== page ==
FDA Steps in to Meet Methotrexate Demand

Supplies of methotrexate, a drug used to treat the most common form of childhood leukemia, have not been meeting the demand in recent weeks. The FDA, with assistance from drug manufacturers, has found a temporary fix for the shortage.

Methotrexate is used to treat acute lymphoblastic leukemia (ALL), which most often affects children between the ages of 2 and 5. Physicians inject the drug directly into the spinal fluid to prevent the cancer from spreading to the lining of the spine and the brain. The drug can also be used to treat rheumatoid arthritis.

In November 2011, Ben Venue Laboratories suspended its production of preservative-free methotrexate in order “to address manufacturing-related issues at its facility.” As one of the nation’s largest suppliers of the drug, the suspension has caused serious shortages across the country.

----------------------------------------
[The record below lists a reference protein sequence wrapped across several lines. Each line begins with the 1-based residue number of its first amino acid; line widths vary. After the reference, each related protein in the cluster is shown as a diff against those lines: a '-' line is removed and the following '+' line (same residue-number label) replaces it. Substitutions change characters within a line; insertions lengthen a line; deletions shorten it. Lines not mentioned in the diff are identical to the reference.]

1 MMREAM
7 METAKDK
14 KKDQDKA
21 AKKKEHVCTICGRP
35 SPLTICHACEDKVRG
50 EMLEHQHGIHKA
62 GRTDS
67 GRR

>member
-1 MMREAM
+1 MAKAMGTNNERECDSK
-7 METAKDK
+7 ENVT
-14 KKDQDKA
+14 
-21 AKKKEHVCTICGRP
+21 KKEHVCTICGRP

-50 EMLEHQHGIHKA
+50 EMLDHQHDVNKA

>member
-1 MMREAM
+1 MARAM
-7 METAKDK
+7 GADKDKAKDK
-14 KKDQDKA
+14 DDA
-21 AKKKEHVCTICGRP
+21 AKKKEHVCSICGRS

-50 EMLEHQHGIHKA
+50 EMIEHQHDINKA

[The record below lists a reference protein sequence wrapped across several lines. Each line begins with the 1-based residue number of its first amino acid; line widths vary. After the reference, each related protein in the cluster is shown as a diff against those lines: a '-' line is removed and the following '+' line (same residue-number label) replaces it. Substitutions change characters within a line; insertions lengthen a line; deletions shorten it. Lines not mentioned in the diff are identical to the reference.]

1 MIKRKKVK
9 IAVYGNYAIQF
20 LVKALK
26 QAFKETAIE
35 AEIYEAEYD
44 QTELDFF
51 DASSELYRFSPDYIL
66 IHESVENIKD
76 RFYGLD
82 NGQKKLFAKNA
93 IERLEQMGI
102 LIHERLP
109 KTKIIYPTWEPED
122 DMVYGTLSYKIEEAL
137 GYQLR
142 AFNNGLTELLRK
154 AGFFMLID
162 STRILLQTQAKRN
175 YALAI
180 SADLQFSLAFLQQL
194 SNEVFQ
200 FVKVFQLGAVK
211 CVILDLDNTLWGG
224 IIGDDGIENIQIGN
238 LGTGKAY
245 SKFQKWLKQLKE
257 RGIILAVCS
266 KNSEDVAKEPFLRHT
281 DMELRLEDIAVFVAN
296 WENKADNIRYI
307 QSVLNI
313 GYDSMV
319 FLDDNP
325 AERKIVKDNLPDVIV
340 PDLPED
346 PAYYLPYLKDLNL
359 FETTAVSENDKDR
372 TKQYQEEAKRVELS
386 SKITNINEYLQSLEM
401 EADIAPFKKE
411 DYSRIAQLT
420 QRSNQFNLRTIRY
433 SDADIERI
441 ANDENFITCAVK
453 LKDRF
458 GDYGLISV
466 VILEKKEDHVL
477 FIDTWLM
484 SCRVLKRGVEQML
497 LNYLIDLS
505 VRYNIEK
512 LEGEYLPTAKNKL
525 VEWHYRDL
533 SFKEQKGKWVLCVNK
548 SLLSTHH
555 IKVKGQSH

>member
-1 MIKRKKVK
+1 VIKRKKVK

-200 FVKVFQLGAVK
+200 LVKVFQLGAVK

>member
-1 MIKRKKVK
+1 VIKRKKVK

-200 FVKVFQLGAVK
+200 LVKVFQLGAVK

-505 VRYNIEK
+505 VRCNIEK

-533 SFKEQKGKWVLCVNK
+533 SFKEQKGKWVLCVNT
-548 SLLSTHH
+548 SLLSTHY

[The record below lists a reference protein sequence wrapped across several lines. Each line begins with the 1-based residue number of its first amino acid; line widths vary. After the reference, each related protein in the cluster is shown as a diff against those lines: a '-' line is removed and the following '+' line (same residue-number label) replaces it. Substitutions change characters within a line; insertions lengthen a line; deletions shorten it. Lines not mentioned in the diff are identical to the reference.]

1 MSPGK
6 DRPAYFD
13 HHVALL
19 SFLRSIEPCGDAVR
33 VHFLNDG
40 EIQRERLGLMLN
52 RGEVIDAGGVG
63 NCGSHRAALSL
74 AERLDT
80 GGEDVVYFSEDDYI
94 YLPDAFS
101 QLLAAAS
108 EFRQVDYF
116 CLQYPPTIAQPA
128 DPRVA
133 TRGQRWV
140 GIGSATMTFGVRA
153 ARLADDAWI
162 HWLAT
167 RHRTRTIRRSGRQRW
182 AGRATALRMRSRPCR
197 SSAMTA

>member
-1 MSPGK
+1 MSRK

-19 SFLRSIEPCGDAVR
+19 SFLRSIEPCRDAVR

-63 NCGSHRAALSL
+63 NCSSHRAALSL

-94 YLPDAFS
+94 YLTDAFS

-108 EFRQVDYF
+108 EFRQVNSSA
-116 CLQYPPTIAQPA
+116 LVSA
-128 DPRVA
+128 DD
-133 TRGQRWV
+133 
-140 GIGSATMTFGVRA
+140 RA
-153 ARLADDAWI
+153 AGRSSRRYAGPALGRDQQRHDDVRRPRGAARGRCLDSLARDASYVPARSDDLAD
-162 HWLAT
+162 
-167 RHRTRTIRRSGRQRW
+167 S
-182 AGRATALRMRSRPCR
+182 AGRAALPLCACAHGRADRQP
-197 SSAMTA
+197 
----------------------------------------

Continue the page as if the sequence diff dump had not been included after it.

At the urging of the FDA, Ben Venue Laboratories has recently begun accelerating its review process and releasing limited quantities of methotrexate. According to a statement from the governmental agency, Hospira, Mylan and Sandoz Pharmaceuticals, are also aiding in the supply of the critical drug.

Last October, President Obama issued an executive order that requires drug manufacturers to alert the FDA when potential problems could threaten the supply of a drug.

This month, the FDA has issued draft guidance to the pharmaceutical industry outlining the requirements for both mandatory and voluntary notifications to the agency about potential shortages. Between the FDA’s letter and President Obama’s executive order, there has been a significant increase in voluntary notifications.

In 2011, 195 drug shortages were prevented. Since the executive order was issued in October, the FDA has already prevented 114 shortages.

“A drug shortage can be a frightening prospect for patients and President Obama made it clear that preventing these shortages from happening is a top priority of his administration,” said FDA Commissioner Margaret A. Hamburg, M.D, in a statement from the federal agency. “Through the collaborative work of FDA, industry and other stakeholders, patients and families waiting for these products or anxious about their availability should now be able to get the medication they need.”



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